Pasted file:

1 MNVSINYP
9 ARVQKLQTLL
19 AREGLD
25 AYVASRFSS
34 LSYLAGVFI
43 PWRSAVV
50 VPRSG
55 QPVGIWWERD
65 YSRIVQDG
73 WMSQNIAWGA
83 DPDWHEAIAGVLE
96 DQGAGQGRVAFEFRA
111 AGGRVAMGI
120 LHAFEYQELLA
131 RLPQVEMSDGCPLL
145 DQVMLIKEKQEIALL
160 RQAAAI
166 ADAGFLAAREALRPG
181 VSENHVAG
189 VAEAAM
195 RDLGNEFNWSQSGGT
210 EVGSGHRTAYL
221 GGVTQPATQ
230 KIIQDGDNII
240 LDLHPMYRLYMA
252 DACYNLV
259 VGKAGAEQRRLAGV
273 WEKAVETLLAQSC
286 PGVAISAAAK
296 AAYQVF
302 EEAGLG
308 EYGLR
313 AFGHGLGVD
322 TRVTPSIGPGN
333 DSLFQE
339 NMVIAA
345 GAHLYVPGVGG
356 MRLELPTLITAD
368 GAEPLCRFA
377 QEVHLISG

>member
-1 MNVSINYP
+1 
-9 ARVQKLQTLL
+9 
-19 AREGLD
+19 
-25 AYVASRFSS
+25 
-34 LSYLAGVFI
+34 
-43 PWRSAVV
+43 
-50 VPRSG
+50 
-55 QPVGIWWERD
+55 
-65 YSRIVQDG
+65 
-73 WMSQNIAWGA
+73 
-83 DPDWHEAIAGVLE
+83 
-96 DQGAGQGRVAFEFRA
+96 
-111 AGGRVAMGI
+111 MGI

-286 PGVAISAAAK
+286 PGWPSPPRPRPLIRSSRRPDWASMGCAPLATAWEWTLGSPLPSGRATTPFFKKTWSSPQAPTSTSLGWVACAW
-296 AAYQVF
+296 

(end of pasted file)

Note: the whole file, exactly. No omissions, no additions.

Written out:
1 MNVSINYP
9 ARVQKLQTLL
19 AREGLD
25 AYVASRFSS
34 LSYLAGVFI
43 PWRSAVV
50 VPRSG
55 QPVGIWWERD
65 YSRIVQDG
73 WMSQNIAWGA
83 DPDWHEAIAGVLE
96 DQGAGQGRVAFEFRA
111 AGGRVAMGI
120 LHAFEYQELLA
131 RLPQVEMSDGCPLL
145 DQVMLIKEKQEIALL
160 RQAAAI
166 ADAGFLAAREALRPG
181 VSENHVAG
189 VAEAAM
195 RDLGNEFNWSQSGGT
210 EVGSGHRTAYL
221 GGVTQPATQ
230 KIIQDGDNII
240 LDLHPMYRLYMA
252 DACYNLV
259 VGKAGAEQRRLAGV
273 WEKAVETLLAQSC
286 PGVAISAAAK
296 AAYQVF
302 EEAGLG
308 EYGLR
313 AFGHGLGVD
322 TRVTPSIGPGN
333 DSLFQE
339 NMVIAA
345 GAHLYVPGVGG
356 MRLELPTLITAD
368 GAEPLCRFA
377 QEVHLISG

>member
-1 MNVSINYP
+1 
-9 ARVQKLQTLL
+9 
-19 AREGLD
+19 
-25 AYVASRFSS
+25 
-34 LSYLAGVFI
+34 
-43 PWRSAVV
+43 
-50 VPRSG
+50 
-55 QPVGIWWERD
+55 
-65 YSRIVQDG
+65 
-73 WMSQNIAWGA
+73 
-83 DPDWHEAIAGVLE
+83 
-96 DQGAGQGRVAFEFRA
+96 
-111 AGGRVAMGI
+111 MGI

-286 PGVAISAAAK
+286 PGWPSPPRPRPLIRSSRRPDWASMGCAPLATAWEWTLGSPLPSGRATTPFFKKTWSSPQAPTSTSLGWVACAW
-296 AAYQVF
+296 